What people are saying - Write a review
We haven't found any reviews in the usual places.
Other editions - View all
abbe advantage Ameri America appear arms army assembly bank better Britain British British parliament called cause character charter circumstances colonies commerce committee COMMON SENSE congress conquer conquest consequence continent court Crisis crown declaration dependant endeavor enemy England equal Europe expense former France give hath Hessians honor hundred idea independence interest justice king king of England land likewise London company lord lord Shelburne mankind manner matter means ment millions mind ministry nation nature never New-York object obliged ourselves paper money parliament party patent peace Pennsylvania persons petition Philadelphia Plymouth company politics pounds sterling present principle produced Quakers quit-rents reason repeal revolution ruin Spain stamp act suffer suppose taxes thing THOMAS PAINE thousand tion tories trade treaty Trenton United Virginia Wherefore whigs whole wish
Page 360 - Nor can any man, who acknowledges the being of a God, be justly deprived or abridged of any civil right as a citizen, on account of his religious sentiments or peculiar mode of religious worship...
Page 28 - A French bastard landing with an armed banditti, and establishing himself king of England against the consent of the natives, is in plain terms a very paltry rascally original. - It certainly hath no divinity in it.
Page xvii - Society in every state is a blessing, but Government, even in its best state, is but a necessary evil; in its worst state an intolerable one: for when we suffer, or are exposed to the same miseries by a Government, which we might expect in a country without Government, our calamity is heightened by reflecting that we furnish the means by which we suffer.. Government, like dress, is the badge of lost innocence; the palaces of kings are built upon the ruins of the bowers of paradise.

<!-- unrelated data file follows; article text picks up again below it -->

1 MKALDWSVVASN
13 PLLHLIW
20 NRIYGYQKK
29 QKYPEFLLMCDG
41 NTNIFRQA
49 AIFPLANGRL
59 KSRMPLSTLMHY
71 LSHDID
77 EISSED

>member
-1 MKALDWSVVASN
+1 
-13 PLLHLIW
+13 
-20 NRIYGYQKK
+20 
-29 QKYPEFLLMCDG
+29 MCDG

Page 32 - ... twenty years of our lives is to become a precedent for the next twenty. But even this is admitting more than is true; for I answer roundly that America would have flourished as much, and probably much more, had no European power taken any notice of her.
Page 25 - And ye shall cry out in that day because of your king, which ye shall have chosen you ; and the Lord will not hear you in that day.
Page 74 - Almighty will not give up a people to military destruction, or leave them unsupportedly to perish, who have so earnestly and so repeatedly sought to avoid the calamities of war by every decent method which wisdom could invent. Neither have I so much of the infidel in me as to suppose that He has relinquished the government of the world and given us up to the care of devils...
Page 360 - That government is, or ought to be, instituted for the common benefit, protection, and security of the people, nation, or community...
Page 36 - Britain, and, still hoping for the best, are apt to call out, "Come, come, we shall be friends again, for all this." But examine the passions and feelings of mankind, Bring the doctrine of reconciliation to the touchstone of nature, and then tell me, whether you can hereafter love, honor, and faithfully serve the power that hath carried fire and sword into your land?
Page 22 - An inquiry into the constitutional errors in the English form of government, is at this time highly necessary ; for as we are never in a proper condition of doing justice to others, while we continue under the influence of some leading partiality, so neither are we capable of doing it to ourselves while we remain fettered by any obstinate prejudice.